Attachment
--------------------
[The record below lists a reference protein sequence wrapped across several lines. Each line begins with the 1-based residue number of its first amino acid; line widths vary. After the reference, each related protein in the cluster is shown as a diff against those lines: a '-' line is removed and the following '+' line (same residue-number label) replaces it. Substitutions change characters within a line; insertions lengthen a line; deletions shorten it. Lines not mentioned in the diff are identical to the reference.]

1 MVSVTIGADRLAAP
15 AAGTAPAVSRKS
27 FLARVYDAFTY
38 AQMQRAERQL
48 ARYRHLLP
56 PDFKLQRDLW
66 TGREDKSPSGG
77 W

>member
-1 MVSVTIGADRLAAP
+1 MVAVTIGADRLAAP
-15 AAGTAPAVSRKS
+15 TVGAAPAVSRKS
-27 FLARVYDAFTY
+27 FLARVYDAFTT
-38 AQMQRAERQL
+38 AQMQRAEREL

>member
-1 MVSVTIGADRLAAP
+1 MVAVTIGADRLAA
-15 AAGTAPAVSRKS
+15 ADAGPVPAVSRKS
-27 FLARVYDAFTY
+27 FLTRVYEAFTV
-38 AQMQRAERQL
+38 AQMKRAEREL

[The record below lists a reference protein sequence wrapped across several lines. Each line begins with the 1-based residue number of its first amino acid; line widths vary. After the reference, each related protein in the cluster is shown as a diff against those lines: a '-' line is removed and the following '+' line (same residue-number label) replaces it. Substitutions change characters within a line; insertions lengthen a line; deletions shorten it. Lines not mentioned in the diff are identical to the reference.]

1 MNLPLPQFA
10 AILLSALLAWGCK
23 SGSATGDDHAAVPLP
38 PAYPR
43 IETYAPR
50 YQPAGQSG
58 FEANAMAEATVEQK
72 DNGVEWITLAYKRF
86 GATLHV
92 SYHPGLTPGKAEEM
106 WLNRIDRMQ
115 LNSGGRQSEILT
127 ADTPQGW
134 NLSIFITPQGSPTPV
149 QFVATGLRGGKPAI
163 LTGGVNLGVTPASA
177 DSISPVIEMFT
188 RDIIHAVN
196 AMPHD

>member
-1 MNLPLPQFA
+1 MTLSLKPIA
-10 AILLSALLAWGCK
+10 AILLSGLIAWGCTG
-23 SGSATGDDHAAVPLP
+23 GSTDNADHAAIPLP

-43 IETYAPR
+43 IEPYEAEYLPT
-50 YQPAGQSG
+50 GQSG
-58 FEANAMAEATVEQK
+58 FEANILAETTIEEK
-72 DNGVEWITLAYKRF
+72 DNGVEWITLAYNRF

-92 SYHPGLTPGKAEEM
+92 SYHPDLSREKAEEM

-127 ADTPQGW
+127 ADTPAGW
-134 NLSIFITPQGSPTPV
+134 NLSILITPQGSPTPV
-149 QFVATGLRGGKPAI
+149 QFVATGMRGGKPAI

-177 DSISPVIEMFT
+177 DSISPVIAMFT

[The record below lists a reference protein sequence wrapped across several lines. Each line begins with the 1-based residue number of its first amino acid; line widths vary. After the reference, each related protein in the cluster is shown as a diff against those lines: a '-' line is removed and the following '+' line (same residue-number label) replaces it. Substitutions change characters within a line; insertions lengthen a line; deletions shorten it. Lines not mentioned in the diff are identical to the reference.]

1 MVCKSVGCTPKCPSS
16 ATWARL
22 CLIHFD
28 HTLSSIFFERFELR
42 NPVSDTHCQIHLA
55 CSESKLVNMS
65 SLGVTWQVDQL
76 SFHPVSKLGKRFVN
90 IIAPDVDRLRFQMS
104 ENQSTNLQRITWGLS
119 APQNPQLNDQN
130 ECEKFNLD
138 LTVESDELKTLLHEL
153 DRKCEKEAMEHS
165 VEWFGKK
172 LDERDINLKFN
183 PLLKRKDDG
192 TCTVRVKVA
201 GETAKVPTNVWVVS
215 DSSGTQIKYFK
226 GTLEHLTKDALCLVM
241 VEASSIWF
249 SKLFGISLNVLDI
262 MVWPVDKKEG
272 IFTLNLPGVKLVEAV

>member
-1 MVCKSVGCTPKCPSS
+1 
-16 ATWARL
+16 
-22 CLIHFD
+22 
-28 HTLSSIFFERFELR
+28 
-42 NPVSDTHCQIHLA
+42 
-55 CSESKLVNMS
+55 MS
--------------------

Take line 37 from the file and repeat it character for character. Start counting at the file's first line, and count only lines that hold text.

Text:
86 GATLHV